Update: Recent tests indicated that the situation has improved significantly, and feedback from the user base supports the results. The behavior running on the latest Cubase/Nuendo 12 and Windows 11 builds is mostly as expected. Cubase/Nuendo 13 support hybrid CPU systems officially without any limitations!
Running Cubase/Nuendo on systems with hybrid-architecture CPUs utilizing performance and efficiency cores (P-Cores/E-Cores), such as the 12th Gen Intel® Core™ Alder Lake or newer, can lead to audio dropouts and reduced performance.
Windows 11 is recommended for CPUs with hybrid-architecture. The Windows scheduling and Intel's "Thread Director" assign tasks to available cores to use as many cores as possible simultaneously. However, tests have shown that tasks which are not in focus and run in the background, such as rendering jobs, minimized windows or real-time audio tasks, could end up on the much slower E-Cores.
Disable the E-Cores in the UEFI/BIOS setup (if accessible)Depending on the UEFI/BIOS setup, this option should be available in the advanced CPU setup.
Here's an example:
This way, no tasks can be moved to the E-Cores anymore. However, this is a system-wide setting, which is not always desirable.
- Set the processor affinity for the application
The Windows Task Manager allows setting the processor affinity for each task separately. This way Cubase/Nuendo can be forced to run on the P-Cores offering the best performance.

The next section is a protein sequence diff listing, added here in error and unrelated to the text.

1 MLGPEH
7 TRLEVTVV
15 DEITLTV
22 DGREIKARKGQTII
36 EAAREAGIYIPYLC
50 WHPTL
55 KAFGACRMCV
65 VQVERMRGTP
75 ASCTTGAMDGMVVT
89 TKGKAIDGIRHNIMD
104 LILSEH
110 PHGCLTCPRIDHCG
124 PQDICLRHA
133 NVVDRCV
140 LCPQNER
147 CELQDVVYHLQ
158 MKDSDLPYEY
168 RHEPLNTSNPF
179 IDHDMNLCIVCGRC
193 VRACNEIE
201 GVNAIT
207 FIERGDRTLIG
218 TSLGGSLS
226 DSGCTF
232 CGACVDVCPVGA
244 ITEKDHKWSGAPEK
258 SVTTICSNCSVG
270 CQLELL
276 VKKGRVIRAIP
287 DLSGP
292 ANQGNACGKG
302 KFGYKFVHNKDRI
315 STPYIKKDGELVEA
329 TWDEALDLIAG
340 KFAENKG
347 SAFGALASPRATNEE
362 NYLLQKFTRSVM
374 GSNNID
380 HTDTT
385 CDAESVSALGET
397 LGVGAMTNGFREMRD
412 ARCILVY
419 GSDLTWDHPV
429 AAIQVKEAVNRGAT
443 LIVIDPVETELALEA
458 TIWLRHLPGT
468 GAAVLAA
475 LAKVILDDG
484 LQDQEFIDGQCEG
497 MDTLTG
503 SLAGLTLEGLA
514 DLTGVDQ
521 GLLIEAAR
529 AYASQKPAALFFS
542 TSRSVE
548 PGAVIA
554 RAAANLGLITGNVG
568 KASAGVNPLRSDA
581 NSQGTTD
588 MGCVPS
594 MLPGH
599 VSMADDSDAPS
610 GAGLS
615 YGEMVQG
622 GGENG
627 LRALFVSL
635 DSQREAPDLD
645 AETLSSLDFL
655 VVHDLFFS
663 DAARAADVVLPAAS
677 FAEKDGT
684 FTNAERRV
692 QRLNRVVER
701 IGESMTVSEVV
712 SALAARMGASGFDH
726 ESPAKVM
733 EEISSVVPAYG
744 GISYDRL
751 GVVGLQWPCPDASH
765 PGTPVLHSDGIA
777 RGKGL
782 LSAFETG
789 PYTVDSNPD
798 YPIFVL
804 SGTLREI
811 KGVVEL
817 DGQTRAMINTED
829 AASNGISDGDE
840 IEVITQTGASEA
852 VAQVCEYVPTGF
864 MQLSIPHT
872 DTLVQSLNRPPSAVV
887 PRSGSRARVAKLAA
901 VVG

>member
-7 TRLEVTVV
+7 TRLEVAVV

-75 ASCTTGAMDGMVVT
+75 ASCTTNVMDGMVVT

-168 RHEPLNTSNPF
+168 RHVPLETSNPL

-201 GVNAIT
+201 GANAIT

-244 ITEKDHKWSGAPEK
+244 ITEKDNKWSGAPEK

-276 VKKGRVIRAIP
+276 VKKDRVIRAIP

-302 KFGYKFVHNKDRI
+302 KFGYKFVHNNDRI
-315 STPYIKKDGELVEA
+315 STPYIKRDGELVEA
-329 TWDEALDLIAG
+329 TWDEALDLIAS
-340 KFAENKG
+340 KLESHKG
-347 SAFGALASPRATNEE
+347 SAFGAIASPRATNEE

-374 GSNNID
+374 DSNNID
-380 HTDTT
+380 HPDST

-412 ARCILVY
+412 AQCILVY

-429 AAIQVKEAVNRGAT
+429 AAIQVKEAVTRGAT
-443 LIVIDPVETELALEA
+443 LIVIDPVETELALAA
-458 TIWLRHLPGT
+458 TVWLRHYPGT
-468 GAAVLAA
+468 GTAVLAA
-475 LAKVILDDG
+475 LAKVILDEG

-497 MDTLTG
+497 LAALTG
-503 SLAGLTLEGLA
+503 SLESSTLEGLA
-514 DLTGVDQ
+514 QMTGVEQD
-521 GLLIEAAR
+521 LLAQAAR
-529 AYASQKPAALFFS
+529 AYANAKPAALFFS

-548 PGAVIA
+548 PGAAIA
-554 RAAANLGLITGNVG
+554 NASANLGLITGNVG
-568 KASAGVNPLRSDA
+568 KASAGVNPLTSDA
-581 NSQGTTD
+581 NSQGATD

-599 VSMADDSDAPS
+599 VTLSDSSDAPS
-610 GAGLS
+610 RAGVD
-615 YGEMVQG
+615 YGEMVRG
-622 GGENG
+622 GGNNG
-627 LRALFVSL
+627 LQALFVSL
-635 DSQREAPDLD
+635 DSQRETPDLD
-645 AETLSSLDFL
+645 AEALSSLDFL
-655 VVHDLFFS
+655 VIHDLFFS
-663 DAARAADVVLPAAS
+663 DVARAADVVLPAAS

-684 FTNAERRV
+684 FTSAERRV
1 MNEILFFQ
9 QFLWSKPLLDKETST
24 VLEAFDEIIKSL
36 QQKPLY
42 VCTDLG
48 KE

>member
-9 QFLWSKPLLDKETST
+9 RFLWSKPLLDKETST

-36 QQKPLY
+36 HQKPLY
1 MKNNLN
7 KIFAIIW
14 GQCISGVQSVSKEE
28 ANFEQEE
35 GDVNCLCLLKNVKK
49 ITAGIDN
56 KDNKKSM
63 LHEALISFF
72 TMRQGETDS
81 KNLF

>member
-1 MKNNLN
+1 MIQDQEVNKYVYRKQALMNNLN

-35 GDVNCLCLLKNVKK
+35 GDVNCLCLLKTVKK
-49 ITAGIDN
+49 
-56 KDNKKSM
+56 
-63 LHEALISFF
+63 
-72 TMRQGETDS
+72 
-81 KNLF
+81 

There are many ways to open the Task Manager. One is to right-click on the Windows Start button in the task bar and select "Task Manager" from the context menu.
Now, switch to the "Details" view, right-click the Cubase/Nuendo.exe and select "Set affinity".
A new window opens in which the CPUs to be used can be chosen.
Here, it is important to know how many P- and E-Cores your system has. In the list above, the P-Cores come first, followed by the E-Cores. If your system uses 8 P-Cores and 8 E-Cores, the last 8 "CPUs" in the list need to be deactivated to prevent any E-Cores from being used.
The drawback of this workaround is that this has to be done every time, the application is used.
However, there is a description on how to keep this setting using a shortcut in the Microsoft Community. Use at your own risk!
We have started investigating this topic a while ago and aim to improve the situation over time.
As this issue is not limited to our applications, it is very likely that we will see further optimizations on the operating system level (especially the Thread Director) as well.